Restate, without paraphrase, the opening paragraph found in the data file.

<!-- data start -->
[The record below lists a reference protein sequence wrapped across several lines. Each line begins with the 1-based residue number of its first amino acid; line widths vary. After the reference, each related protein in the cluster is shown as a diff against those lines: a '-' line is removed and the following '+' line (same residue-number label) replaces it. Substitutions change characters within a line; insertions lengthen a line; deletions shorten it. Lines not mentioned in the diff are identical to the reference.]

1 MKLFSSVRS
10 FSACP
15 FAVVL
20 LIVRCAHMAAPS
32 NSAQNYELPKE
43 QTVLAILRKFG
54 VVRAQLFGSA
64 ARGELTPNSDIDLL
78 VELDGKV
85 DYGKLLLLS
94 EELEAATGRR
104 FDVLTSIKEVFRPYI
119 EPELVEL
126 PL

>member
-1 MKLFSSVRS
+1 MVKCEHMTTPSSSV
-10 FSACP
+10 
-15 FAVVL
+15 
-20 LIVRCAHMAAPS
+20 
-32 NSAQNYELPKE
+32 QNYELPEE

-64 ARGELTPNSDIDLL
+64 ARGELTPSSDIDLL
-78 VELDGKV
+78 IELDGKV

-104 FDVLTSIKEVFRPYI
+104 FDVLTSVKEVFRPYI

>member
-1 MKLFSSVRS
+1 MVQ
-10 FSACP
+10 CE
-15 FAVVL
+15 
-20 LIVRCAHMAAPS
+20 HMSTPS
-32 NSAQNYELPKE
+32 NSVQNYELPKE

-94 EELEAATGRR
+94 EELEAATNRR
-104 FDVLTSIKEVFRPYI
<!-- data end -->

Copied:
[The record below lists a reference protein sequence wrapped across several lines. Each line begins with the 1-based residue number of its first amino acid; line widths vary. After the reference, each related protein in the cluster is shown as a diff against those lines: a '-' line is removed and the following '+' line (same residue-number label) replaces it. Substitutions change characters within a line; insertions lengthen a line; deletions shorten it. Lines not mentioned in the diff are identical to the reference.]